1. Create Classroom Rituals – Beginnings and endings matter. Establishing clear classroom expectations and class rituals increase student comfort, establish a professional atmosphere, and improve student learning. One of my favorite classroom rituals is asking a personal question on the daily attendance sheet that re-enforces the day’s lesson, checks off a bureaucratic necessity, allows individual student expression, and builds group cohesion and student curiosity. Adding a relevant pithy quotation at the bottom adds another layer of engagement.

    2. Encourage “Good Mistakes” – Since mistakes are both inevitable and part of the learning process, encourage students to take chances, stretch their English muscles, and make “good mistakes” in a safe, tolerant space. Good mistakes are common mistakes that we can learn from so we can go on to make new, different, and better “good mistakes”. Sometimes students allow the demon of perfectionism to paralyze them, and framing errors as “good mistakes” can reduce the fear and stigma around making errors so students can learn more by doing more.

    3. Deploy YouTube (or other video channels) – The easy access to thousands of authentic materials on YouTube and other online channels makes teaching English easier and more satisfying than ever. Instead of just playing a single video clip in class, you can have high intermediate and advanced students find their own videos for homework and summarize them for classmates. “Search and share” homework assignments encourage student curiosity, develop critical thinking skills, and require students to speak as they describe and evaluate videos for classmates.

    (You can find several such worksheets that I’ve created here.)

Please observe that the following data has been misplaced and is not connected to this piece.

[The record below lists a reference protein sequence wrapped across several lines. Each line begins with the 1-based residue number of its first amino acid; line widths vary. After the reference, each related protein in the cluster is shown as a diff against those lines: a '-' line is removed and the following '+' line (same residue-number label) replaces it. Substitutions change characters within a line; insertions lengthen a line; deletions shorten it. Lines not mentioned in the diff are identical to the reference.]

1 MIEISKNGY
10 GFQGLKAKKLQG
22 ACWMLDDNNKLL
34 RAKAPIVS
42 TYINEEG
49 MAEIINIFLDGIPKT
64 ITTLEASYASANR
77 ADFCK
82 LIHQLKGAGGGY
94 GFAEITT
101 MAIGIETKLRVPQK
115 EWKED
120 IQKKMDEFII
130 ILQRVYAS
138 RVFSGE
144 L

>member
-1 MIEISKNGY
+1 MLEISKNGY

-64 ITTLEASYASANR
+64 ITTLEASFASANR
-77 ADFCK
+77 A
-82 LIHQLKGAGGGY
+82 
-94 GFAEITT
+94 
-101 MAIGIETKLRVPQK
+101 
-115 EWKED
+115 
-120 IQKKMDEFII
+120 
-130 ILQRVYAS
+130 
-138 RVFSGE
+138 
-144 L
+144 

The ELT Daily Journal provides over a dozen similar sets of responses in the appendix. Designed for new teachers, the simple format poses a question or provides a suggestion to stimulate writing about classroom experiences. Although I’ve taught for over two decades and seldom kept a formal teaching journal, I found it a quick, satisfying read that evoked some positive and a few awkward classroom experiences. Consequently, this book serves as a quick primer on best ESL/EFL teaching practices and core ELT principles.

    This thin, practical book has been added to my ESL/EFL library and professional development workshops. I look forward to sharing the book, especially with novice English teachers. I certainly wish I had read and used this journal when I taught my first English class so many moons ago. You might find it useful too.

    We all have classroom experiences as students or teachers. What advice would you offer to new ESL/EFL teachers? Why?
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  3. Informational Interviews Help ESOL Students Succeed and Connect to Jobs

    March 1, 2013 by Eric

    “If you don’t know where you’re going, you will probably end up somewhere else.” – Dr. Laurence J. Peter (1919-1990), Canadian-American educator

    How do you find good jobs in a bad economy? What job search technique is widely taught and practiced at elite private universities, but seldom used at community colleges, adult schools, and high schools? Why do I consider informational interviews an essential skill and outstanding capstone assignment for many English classes?

    This Saturday I will again be demonstrating how ESL (English as a Second Language) teachers can add informational interviews to their curriculum and classrooms at the 2013 LA Regional CATESOL Conference.  The large conference, hosted by the USC TESOL Society, will be held on the beautiful USC campus where I also teach international students. As regular blog readers know, informational interviews allow adult, high school, and university students to develop their oral skills, expand their vocational vocabulary, and explore a potential career in a real world context. At USC, I require students to sign up for the Trojan Network, an amazing professional network of USC alumni who have offered to speak with USC students about their career paths. Of course, this network gives students far more social capital than most ESOL students. Further, I can videotape the 8-10 minute student presentations that summarize their informational interviews with classmates, and post the videos on a class website. These social and technological aspects make the informational interview assignments popular and practical. Yet even within these outstanding conditions, the informational interview assignment requires English teachers to carefully scaffold the long, multifaceted assignment into smaller parts for maximum effectiveness.